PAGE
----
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Type: Journal article
Title: Future shock: Ocean acidification and seasonal water temperatures alter the physiology of competing temperate and coral reef fishes
Author: Mitchell, A.
Hayes, C.
Booth, D.J.
Nagelkerken, I.
Citation: Science of the Total Environment, 2023; 883:163684-163684
Publisher: Elsevier BV
Issue Date: 2023
ISSN: 0048-9697
Statement of
Angus Mitchell, Chloe Hayes, David J. Booth, Ivan Nagelkerken
Abstract: Climate change can directly (physiology) and indirectly (novel species interactions) modify species responses to novel environmental conditions during the initial stages of range shifts.Whilst the effects of climate warming on tropical species at their cold-water leading ranges are well-established, it remains unclear how future seasonal temperature changes, ocean acidification, and novel species interactions will alter the physiology of range-shifting tropical and competing temperate fish in recipient ecosystems. Here we used a laboratory experiment to examine how ocean acidification, future summer vs winter temperatures, and novel species interactions could affect the physiology of competing temperate and range-extending coral reef fish to determine potential range extension outcomes. In future winters (20 °C+elevated pCO₂) coral reef fish at their cold-water leading edges showed reduced physiological performance (lower body condition and cellular defence, and higher oxidative damage) compared to present-day summer (23 °C+control pCO₂) and future summer conditions (26 °C+elevated pCO₂). However, they showed a compensatory effect in future winters through increased long-term energy storage. Contrastingly, co-shoaling temperate fish showed higher oxidative damage, and reduced short-term energy storage and cellular defence in future summer than in future winter conditions at their warm-trailing edges. However, temperate fish benefitted from novel shoaling interactions and showed higher body condition and short-termenergy storage when shoaling with coral reef fish compared to same-species shoaling. We conclude that whilst during future summers, ocean warming will likely benefit coral reef fishes extending their ranges, future winter conditions may still reduce coral reef fish physiological functioning, and may therefore slow their establishment at higher latitudes. In contrast, temperate fish species benefit from co-shoaling with smaller-sized tropical fishes, but this benefit may dissipate due to their reduced physiological functioning under future summer temperatures and increasing body sizes of co-shoaling tropical species.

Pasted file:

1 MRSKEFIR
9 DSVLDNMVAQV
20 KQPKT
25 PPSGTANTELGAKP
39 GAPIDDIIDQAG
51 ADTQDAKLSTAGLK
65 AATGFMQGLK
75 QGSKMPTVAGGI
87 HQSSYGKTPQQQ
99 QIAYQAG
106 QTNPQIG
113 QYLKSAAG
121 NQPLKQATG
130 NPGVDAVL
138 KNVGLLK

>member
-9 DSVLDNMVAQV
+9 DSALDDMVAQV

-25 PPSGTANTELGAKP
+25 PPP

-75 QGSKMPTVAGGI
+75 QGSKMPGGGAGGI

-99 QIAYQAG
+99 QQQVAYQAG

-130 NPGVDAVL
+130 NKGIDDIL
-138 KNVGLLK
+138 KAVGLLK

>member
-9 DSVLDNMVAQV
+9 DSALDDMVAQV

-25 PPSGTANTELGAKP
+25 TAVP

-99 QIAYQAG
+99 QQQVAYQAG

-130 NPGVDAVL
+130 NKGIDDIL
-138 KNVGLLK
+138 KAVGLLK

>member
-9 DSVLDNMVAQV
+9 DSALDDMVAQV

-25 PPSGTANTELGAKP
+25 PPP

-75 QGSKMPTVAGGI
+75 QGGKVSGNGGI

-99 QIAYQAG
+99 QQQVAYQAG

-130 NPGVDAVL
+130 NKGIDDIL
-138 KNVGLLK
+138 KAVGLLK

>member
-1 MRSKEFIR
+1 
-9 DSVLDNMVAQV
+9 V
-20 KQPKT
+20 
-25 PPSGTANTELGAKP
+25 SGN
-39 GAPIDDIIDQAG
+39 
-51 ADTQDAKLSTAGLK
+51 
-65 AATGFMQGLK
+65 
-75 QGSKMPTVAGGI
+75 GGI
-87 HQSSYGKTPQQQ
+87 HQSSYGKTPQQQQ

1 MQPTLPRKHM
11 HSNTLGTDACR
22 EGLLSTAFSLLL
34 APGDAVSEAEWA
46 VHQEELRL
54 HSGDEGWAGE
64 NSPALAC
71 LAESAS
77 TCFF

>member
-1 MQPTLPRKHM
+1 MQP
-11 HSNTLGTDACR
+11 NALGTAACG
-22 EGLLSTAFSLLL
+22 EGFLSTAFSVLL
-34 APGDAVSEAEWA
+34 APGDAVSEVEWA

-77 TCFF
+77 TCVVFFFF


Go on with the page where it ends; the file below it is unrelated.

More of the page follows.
Keywords: Climate change; Elevated CO2; Species range extensions; Ocean warming; Species interactions; Oxidative damage; Tropicalisation
Rights: © 2023 The Authors. Published by Elsevier B.V. This is an open access article under the CC BY-NC license (
DOI: 10.1016/j.scitotenv.2023.163684
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Appears in Collections:Biochemistry publications

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